Any possible problems? Well, if Gartrell's agent happens to read the paragraph above their might be. It gives Johnson room to negotiate. So, you want my player out there on the field? How much is it worth to you? That sortof thing. Gartrell is really the only different piece to the running game, which was poor in 2008. There will be discussion about that. AJ will argue it was due to LT's injury, Gartrell's agent will argue that the team will get the same results again, injuries and all, without his client out there. They're both probably right. That seems to be the case a lot, but I guess that's why there are things like negotiations, clauses and bonuses. I think this one gets done painlessly, with a nice bonus worked in if Gartrell gets more than 200 touches in year one.
Brandon Hughes (148th pick): Hughes signed a four-year deal with the San Diego Chargers on June 19th. I'm sure there was no argument between player and team about Hughes' involvement in 2009. If he performs well in camp, he could win the 4th CB job. If he doesn't, he'll probably be on the practice squad.
Kevin Ellison (189th pick): I wish Ellison was signed by now. Unfortunately, he's having the similar problems to Martin and Vasquez. With a good camp, he has a chance of winning the Strong Safety starting spot. And while most of the other 6th round picks have been signed by their new teams, it's a group that's made up of players that have no chance at starting in 2009 and probably not after that either.
AJ Smith should be given credit for finding valuable players that can challenge for starter's roles during times in the draft when other teams are picking lifetime backups or players that may not make the team. Perhaps the rookie negotiations have been problematic over the past few seasons for this reason. If so, I'm okay with it.
In a nutshell, this negotiation will be heavily focused on the scouting combine. That's really where Ellison's value dropped. Ellison struggled with injuries during his career at USC, but was a terrific player when healthy. Unfortunately, his legs were still healing when he ran a 4.87 at the combine. He later improved that time by running a 4.7 at the USC Pro Day. Kevin's agent will undoubtedly try to argue that his client was picked so low in the draft due to working out with an injury that's since healed. Smith will argue against it, but it seems like Norv and his staff are excited about the possibility of Ellison winning the Starting Safety spot. That will play into it.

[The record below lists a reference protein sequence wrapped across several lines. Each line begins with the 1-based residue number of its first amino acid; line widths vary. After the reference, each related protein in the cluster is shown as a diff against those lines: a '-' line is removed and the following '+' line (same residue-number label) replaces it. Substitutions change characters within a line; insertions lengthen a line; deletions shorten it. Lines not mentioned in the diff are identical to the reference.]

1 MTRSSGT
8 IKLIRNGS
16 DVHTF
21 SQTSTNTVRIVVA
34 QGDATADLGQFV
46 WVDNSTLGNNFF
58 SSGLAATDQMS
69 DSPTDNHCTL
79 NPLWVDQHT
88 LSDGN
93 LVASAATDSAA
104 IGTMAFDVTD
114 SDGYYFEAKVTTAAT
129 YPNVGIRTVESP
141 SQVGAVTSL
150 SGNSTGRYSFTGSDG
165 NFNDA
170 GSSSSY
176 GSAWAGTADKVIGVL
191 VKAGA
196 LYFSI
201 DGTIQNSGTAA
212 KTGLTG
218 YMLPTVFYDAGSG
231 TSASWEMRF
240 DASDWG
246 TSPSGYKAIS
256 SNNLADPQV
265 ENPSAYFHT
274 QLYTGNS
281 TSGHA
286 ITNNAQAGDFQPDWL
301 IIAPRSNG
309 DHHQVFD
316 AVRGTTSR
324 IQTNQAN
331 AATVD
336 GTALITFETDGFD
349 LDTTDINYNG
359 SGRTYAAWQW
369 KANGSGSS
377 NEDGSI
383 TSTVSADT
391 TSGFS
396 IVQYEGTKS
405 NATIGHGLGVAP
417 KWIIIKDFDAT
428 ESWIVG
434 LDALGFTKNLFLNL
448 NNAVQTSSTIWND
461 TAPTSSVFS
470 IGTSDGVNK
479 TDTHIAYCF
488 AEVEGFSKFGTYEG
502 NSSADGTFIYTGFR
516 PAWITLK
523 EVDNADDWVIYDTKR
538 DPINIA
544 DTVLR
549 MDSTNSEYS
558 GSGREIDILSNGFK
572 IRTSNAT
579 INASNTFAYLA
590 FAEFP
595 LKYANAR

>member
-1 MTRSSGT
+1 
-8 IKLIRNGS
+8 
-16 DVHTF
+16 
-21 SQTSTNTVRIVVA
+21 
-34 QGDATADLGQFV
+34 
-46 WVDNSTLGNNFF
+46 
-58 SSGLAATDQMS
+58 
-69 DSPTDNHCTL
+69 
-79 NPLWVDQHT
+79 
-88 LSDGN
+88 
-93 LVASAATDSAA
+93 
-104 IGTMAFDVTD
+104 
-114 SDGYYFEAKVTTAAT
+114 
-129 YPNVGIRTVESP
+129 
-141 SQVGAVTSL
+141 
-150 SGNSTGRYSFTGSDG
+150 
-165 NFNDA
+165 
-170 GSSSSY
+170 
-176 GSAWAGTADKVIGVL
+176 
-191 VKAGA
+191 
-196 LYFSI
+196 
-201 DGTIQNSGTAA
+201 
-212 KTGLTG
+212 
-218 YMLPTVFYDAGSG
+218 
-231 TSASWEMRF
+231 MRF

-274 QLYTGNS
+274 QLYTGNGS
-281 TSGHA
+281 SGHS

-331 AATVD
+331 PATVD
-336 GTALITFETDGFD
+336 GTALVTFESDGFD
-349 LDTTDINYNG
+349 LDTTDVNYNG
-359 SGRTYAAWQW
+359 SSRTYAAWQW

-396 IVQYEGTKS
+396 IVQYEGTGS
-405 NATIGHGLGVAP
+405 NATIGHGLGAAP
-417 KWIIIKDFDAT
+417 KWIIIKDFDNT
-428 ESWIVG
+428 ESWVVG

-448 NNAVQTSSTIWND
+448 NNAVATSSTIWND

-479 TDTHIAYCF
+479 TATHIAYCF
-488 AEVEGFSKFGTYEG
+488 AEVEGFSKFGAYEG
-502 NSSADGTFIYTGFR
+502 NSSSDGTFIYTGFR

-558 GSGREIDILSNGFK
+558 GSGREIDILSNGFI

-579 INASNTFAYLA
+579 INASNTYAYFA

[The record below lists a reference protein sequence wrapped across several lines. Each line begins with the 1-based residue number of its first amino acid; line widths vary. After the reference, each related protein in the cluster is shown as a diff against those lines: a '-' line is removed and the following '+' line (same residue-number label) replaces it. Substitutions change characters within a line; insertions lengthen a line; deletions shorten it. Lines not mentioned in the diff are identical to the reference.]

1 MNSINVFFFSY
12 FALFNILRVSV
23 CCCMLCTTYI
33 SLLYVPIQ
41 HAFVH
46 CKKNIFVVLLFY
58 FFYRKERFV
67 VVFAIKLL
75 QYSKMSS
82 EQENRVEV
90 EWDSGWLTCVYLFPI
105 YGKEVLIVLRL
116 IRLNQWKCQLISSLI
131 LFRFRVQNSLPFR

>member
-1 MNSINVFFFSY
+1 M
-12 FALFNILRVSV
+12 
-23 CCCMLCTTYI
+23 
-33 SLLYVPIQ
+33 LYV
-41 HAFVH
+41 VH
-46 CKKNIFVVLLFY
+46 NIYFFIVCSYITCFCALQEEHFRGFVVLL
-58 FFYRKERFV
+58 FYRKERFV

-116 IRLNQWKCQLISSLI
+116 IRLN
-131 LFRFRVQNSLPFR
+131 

Everyone else around Ellison is getting the same contract. 4 years and roughly $1.85 million. Ellison's agent will argue for more, citing the injury and the possibility of Ellison immediately winning a starter's role. They may eventually end up at 4 years and $1.86, but I doubt they'll go much higher (unless his agent is crazy). When the standard has been set around you, it's hard to argue against it.
Demetrius Byrd (224th pick): It's a unique situation, but it shouldn't be a difficult situation. The players around him are getting 4 year, $1.8 million dollar deals. Byrd's deal will have to be an original contract, much different from the McGahee and Cromartie contracts (because it's an off-the-field injury of greater severity and he was drafted in the 7th round).
What I'd like to see is Byrd sign a 4 year deal for the league minimum ($1.59mil over 5 years) that includes a $300,000 bonus for his first regular season reception. That way, if his recovery goes according to plan, the second he proves himself to be of equal value to the other 7th round picks he immediately gets the same money as them. A bevy of other bonuses could be thrown in as well, and a chunk of it could be given to him in the signing bonus to help with medical bills. This one may not get done for a while, as the team may wait until Byrd is healthy enough to visit San Diego himself to discuss their plans with him personally, but it shouldn't be a problem. This was a pick with heart and easy negotiations will most likely reflect that.